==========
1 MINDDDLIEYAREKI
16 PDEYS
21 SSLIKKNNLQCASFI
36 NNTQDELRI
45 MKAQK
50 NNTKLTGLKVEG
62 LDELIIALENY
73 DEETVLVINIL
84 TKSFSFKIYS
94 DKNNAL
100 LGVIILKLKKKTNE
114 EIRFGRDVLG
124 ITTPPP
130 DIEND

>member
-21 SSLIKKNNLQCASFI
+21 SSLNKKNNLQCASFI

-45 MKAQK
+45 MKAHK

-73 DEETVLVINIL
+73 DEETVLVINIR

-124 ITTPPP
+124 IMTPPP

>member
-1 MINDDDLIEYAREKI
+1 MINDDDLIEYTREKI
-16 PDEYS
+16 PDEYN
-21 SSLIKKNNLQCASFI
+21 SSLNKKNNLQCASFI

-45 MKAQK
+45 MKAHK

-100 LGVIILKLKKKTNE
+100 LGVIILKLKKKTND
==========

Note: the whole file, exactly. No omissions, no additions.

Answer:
1 MINDDDLIEYAREKI
16 PDEYS
21 SSLIKKNNLQCASFI
36 NNTQDELRI
45 MKAQK
50 NNTKLTGLKVEG
62 LDELIIALENY
73 DEETVLVINIL
84 TKSFSFKIYS
94 DKNNAL
100 LGVIILKLKKKTNE
114 EIRFGRDVLG
124 ITTPPP
130 DIEND

>member
-21 SSLIKKNNLQCASFI
+21 SSLNKKNNLQCASFI

-45 MKAQK
+45 MKAHK

-73 DEETVLVINIL
+73 DEETVLVINIR

-124 ITTPPP
+124 IMTPPP

>member
-1 MINDDDLIEYAREKI
+1 MINDDDLIEYTREKI
-16 PDEYS
+16 PDEYN
-21 SSLIKKNNLQCASFI
+21 SSLNKKNNLQCASFI

-45 MKAQK
+45 MKAHK

-100 LGVIILKLKKKTNE
+100 LGVIILKLKKKTND